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financing ok'd for mc courthouse

Friday, May 10, 2019 15:24 PM
Written by Stan Maddux
Category: Local News


The official go ahead has been given to a $22 million overhaul of the historic Michigan City courthouse.

The renovation and expansion of the 1909 courthouse along U.S 12 at Washington St. will be financed under a 15-year lease without an increase in property taxes, said La Porte County Council president Randy Novak.

Under the plan given final approval May 8 by the county council, eight million dollars will be paid up front out of the county's emergency fund supplied annually with County Adjusted Gross Income Tax dollars, he said.

CAGIT revenue will also be used for payments on the $14 million balance.

Novak said there will be enough CAGIT money left each year after the payments to start building the fund back up.

The fund could be replenished enough to retire what's left of the balance in eight-years

from a pay-back option contained in the financing package.

Novak said a lease was chosen because it allows an existing revenue stream to finance the project without a property tax increase required to pay down a bond issue.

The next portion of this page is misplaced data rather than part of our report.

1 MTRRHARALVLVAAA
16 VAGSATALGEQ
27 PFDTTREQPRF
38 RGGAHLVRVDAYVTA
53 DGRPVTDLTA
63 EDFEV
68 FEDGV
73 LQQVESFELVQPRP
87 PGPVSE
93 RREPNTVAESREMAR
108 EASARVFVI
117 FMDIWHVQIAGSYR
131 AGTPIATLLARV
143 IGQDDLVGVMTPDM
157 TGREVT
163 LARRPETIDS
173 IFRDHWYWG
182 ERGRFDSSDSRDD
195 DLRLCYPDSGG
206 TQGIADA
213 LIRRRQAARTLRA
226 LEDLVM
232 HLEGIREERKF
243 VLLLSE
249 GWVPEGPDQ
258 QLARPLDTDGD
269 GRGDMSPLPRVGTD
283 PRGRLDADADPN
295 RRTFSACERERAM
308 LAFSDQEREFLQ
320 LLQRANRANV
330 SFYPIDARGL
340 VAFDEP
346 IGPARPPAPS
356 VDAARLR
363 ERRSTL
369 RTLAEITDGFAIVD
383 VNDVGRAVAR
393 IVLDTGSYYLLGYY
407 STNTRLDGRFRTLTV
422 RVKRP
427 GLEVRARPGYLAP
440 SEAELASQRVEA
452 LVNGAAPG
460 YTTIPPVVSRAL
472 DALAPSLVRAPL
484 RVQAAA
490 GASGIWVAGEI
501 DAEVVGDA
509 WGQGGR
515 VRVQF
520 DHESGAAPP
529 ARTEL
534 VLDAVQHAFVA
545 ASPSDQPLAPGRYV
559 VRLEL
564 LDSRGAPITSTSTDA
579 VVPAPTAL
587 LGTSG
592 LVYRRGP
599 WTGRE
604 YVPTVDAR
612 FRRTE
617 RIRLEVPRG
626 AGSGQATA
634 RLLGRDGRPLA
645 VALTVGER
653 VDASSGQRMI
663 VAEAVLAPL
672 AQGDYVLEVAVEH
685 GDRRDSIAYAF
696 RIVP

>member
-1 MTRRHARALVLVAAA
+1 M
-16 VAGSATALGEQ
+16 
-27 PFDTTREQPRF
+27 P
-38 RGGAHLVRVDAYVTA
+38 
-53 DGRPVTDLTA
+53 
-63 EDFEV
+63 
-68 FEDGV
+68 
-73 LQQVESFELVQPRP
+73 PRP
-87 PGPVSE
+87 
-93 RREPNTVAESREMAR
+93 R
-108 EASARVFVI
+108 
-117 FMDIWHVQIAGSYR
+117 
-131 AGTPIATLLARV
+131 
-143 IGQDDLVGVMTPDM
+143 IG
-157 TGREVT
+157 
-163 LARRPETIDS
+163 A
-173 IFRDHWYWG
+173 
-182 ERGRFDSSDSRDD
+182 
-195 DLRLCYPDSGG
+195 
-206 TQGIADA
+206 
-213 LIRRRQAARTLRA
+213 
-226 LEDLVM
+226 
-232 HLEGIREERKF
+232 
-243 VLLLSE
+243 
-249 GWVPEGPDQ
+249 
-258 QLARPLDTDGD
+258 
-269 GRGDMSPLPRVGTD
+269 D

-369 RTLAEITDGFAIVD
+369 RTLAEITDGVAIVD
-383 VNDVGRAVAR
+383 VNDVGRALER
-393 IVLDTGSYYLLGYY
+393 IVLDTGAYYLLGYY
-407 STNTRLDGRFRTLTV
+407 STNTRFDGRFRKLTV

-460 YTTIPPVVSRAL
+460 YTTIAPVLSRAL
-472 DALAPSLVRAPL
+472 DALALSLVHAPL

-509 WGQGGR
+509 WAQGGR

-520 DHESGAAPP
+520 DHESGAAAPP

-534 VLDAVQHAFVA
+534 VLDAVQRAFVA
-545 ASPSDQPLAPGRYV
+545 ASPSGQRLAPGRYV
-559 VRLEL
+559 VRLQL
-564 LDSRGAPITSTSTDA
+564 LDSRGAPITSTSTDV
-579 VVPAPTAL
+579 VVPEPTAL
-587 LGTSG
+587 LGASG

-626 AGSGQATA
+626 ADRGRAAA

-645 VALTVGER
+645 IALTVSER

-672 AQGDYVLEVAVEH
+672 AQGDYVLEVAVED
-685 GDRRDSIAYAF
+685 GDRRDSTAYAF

''We're able to pay for it as we go,'' he said.

He also said the lease keeps the county free of any outstanding bond debt to maintain flexibility in financing other possible major projects like restoration of the courthouse in La Porte.

''In the next few years, we'll start turning our attention to the La Porte courthouse because that needs a lot of work,'' Novak said.

LaPorte County Auditor Joie Winski said about four million dollars in CAGIT money comes in annually.

Winski said CAGIT is used to supplement the county's general fund and other designated purposes.

About $1.3 million of those dollars will go toward payments on the lease to start at an interest rate of about two-percent, she said.

''It's an overall better way to finance projects,'' Winski said.

A major driver for the renovation is updating an old electrical system considered a serious fire hazard.

Easing cramped working conditions was cited as another factor.

The addition doubling the size of the courthouse will further ease the space restrictions and provide room for county offices now housed at a former strip mall a few blocks to the south at 302 W. 8th St.

County income tax dollars are also used for road paving but none of those revenues will be touched.

''We're not taking away from paving roads to do this,'' Novak said.

About two million dollars was trimmed off the project's cost by choosing a more basic design that offers less frills yet bares a closer resemblance to the brick exterior of the courthouse, officials said.

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